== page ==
Twixtor...many of us would drool at this name. Since we have no restrictions on cash here, I will elaborate on this wonderful plugin! here are some samples of what this plugin does:

So, before you hastily put your videos into twixtor to 'slow mo' it, there are a few things you should take note of. You'd want to record in a higher frame rate than 24p, because you are going to replay it back in that aforementioned frame rate. Also remember to conform it first! Another important thing I should mention is that, you should always put your shutter speed x2 of your recorded frame rate so that you don't have strobe issues with your 'twixtor-ed' footage. How I know? It's because I did so and my footages happen to look something like this:

~Note~ I haven't found this twixtor issue mentioned anywhere(but I'm sure there are some articles i've missed), so for the benefit of everyone I'm going to explain how my colleague helped me solve this phenomena:

The issue: When you slow down a clip with twixtor, the clip retains it's length which will result in the slow-mo footage to end prematurely.
The answer: create a seperate sequence>drop your footage into the sequence>duplicate it or increase the length of the footage(remember to calculate how long you'd want your slow-mo footage to be, e.g If I'm going to slow the clip down to 50% of the original clip in twixtor, i would duplicate the clip twice)> then i'd proceed to nest the sequence together> place the nested sequence in your main timeline> Apply twixtor

Step #3: Back up your files...again

After you've done with playing around with frame rate conforming, remember to have another backup of your files as you've made two big changes; Transcoding as well as conforming your footages. Prevention is better than cure they always say ;P

Step #4: Synching Audio & Video 

Photo gotten off from:
The next step is to open up your NLE system and start synching the audio to the video. Remember earlier when I told you to record audio in-camera in conjunction with your external audio recorder? This is to act as a reference to your synching, for those who use PluralEyes™, this is crucial. Also, for safety measure, I'd always make it a point to put a slate so it would be easier if I happen to end up synching audio and video by hand. Shown below is Philip Bloom's tutorial on using PluralEyes™ to sync audio and video with little fuss(for FCP users).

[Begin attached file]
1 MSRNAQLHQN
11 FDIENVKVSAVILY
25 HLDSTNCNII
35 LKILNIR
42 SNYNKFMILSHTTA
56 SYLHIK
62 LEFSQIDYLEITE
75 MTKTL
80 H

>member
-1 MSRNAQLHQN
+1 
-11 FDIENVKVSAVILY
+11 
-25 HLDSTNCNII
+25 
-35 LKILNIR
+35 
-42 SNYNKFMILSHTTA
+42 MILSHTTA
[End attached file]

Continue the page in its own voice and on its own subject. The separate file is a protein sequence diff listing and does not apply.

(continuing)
...And here's the link to download the software:
PluralEyes™ works on FCP, Premiere Pro and Vegas. There's also DualEyes™ which can compliment all other systems that PluralEyes™ doesn't support.

If you happen to have problems with PluralEyes™ or that you don't think your footages are substantial enough to be used with PluralEyes™, perhaps you can go with the other option; hands-on audio/video synchronizing. This is when your audio recorded in-camera is useful(as well as your clapperboard). take note that there's a known phenomena called "Audio drift" which is when you sync the audio and video at the start of the clip but towards the end of the clip, the syncing varies slightly. This is caused by some dslrs, more commonly the 5D MK II recording footage in true 30p"...which doesn't conform to the industry standard 29.97 fps"(Koo,, A way to solve this issue is to, once again conform your footages to the sequence settings of your respective NLEs, 24fps to 23.98 fps, 30fps to 29.97 fps, 60 fps to 59.94 fps just to give you a heads up. In your NLE software, just show the audio waveforms from both your external audio and in-camera audio and match them up. This should help.
*For FCP users, I found this on

Step #5: Creative Editing process begins

Photo gotten off from:
 Okay, here's step comes the fun part...Editing! All i want to say is this, before you have some fun, check to make sure all of what's discussed above is done to avoid issues. As a guideline, here's my set-up information by the time I reach this step:
1) Sequence settings: 23.98 fps(in most if not all NLEs, it will display as 24p regardless it's true 23.98fps)
2) Audio and Video synched seemlessly( with the in-camera audio trimmed off)
3) I'd have a folder of 23.98p footages and 50p footages for which, the latter, I'd have already conform to 23.98p.
4) My codec in which I'd have transcoded in would be Apple Pro Res 422.
5) I'm editing straight from my external hard drive with a firewire800 port(remember to always reset where your scratchdisk is located, especially when you're editing a couple of projects from different external harddrives)
6) I'd have created a "side-sequence" containing all of the shots that have gone through "conforming" and "twixtor-ing"
7) I have to, have to say this...To make editing pleasant, make it a habit to name your clips and put them in bins if you have to. I can't stress how important it is to keep your media organized. Also, it makes it easier to find files. In general, I'd group my photos, music, footages, slow-mo footages, effects seperately.

Now, you are ready to enter the world of fun...Enjoy!

Step #6: Color Grading

Photo gotten off from:
Color grading, is an exhilirating time in the production pipeline for me, personally. And since we've established that we have a never-endless stream of cash in hand, I'm going to introduce the big names in post color grading with softwares such as RedGiant's "Magic Bullet Suite"(Oooooh!), BlackMagic Designs' "Da Vinci Resolve/Lite"(Aaaaahhh!), Final Cut Studios' "Color"(woahhh~), Synthetic Apertures' "Color Finesse"(Haarrrghh!) and The Grading Sweet! *faints*. Note~ color grading should best be applied after picture lock. Just saying ;P
Da Vinci resolve(The lite version was released a few months ago)
Magic Bullet Suite(Catch their promo video for Suite 11, "Plot Device"